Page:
Getting me in and out of the truck is an operation, but the whole family is faithful at bringing me my stool. Really I can get out okay; it is getting in that causes problems. I cannot step up into that high Dodge Ram. But Notah or one of the kids always brings me the little step stool. Seth is particularly dependable. I think he follows his dad’s example.
My knees work fine, but the muscles in my legs and my balance are still not dependable in spite of rehab and exercise. At inopportune times I call on certain muscles or ligaments and they don’t have the strength to keep me steady on my feet. I don’t ordinarily need a cane, but sometimes just the smallest step up becomes difficult or impossible. At those times I need a little support to hold me steady. Seth is usually there to help. He is willing and quite strong, but frankly I’m lots bigger than him and if I would happen to fall, I’d likely hurt him as well as myself, probably mostly him.
But he and Notah are always there for me to hold on to. It is amazing for me to find my son’s hand there to help me up hills or over uneven ground. Even walking in close quarters or rough parking lots can be difficult without him. How many years ago did I hold a small hand to keep him safe. Now it is turned around. Taking hold of that grown up hand is like taking hold of a tree or a rock. It is strong and I need not worry that it will give way when I pull on it or lean. It is like holding to his father’s hand so many years ago. It’s firm and absolutely steady.
I have another daughter. Her name is Dianne. I didn’t give birth to her, but the Lord put her in my pathway and in my life. I love her as one of my own kids. And she is just as self sacrificing and loving as them. She would drop everything to come if I need her. She has taken care of me and helped me over and over when my own kids were far away or not able to help.
When I came home from my surgery for the hernia repair, Rachael couldn’t be off work to stay with me and I wasn’t able to do a lot of things on my own until my abdomen healed. When Rachael called to ask her to help for a few days, Dianne dropped her own life to bring Nic and stay with me a week until she and Rachael trusted me to be alone. Her husband brought her down on a weekend and turned around to go right back home.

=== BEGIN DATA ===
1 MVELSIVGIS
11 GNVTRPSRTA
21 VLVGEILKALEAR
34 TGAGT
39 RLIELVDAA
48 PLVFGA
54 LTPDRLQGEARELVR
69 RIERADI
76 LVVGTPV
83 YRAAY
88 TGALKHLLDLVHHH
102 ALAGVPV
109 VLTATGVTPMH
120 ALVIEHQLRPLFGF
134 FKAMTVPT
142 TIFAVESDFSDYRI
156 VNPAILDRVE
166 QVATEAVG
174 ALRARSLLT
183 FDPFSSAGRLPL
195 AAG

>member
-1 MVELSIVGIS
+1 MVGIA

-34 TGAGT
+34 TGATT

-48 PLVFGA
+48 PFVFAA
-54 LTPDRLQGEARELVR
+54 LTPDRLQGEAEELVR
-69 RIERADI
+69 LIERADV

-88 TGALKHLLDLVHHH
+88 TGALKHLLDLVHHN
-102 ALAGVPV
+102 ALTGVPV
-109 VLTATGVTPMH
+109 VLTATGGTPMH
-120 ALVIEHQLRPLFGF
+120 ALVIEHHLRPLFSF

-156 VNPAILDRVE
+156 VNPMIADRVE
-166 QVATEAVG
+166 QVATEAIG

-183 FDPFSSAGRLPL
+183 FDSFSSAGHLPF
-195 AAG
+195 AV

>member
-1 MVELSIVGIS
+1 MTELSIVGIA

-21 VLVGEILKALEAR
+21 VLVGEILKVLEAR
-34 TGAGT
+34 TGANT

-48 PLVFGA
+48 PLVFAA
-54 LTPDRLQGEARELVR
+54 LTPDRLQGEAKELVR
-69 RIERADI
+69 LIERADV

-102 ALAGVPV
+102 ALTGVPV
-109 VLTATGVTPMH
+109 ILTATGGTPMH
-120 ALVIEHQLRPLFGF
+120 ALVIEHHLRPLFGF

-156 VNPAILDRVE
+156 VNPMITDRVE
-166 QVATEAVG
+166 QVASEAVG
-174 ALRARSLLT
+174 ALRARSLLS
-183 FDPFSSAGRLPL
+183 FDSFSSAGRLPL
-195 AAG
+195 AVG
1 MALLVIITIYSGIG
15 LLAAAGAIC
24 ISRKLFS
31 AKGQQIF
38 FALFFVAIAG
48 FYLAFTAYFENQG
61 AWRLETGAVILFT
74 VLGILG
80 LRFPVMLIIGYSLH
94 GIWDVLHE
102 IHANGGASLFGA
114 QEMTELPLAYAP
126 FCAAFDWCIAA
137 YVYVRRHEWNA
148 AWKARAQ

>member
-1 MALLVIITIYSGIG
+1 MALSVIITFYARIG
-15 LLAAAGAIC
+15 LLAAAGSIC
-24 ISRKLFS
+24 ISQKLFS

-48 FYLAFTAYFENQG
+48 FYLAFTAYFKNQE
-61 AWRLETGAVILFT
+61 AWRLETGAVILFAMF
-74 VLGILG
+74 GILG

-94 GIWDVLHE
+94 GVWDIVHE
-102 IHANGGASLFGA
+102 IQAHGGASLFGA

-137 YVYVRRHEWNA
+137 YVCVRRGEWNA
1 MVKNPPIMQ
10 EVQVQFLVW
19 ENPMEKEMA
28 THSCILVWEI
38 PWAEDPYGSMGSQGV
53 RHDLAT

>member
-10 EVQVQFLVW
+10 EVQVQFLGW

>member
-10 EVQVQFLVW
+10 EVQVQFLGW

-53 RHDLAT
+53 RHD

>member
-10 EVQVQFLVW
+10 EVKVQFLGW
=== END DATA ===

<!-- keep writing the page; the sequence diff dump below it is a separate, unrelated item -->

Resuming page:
Dianne took care of me and Nic and the dogs while I got well. It was wonderful having her there, not just for the help but for the fellowship that we hadn’t been able to have for several years since I moved to
It was like having her home for Christmas, but it wasn’t winter. Columbus
Now I look at those three (and their spouses) and I’m proud of them. No, I couldn’t have done any of it without the Lord, but I can still look at them and feel such a sense of security. I’m not ancient yet, but my body is. I’ve done a lot of hard work and put these bones through a lot. They don’t work as well as they used to.
But I look at my children and it has been worth every hard place, every heartache, every worry, every long day and early morning when I see them all three, doing what the Lord would have them do, caring for their families (well, Rachael and Michael don’t have kids, but they have the dogs and cats and Michael’s family). They are responsible, thinking, caring adults. They have good homes and their bills are paid with a little laid aside. They don’t live ‘high-on-the-hog’ as grandpa would say, but they live well enough to be content.
Because we know godliness with contentment is great gain.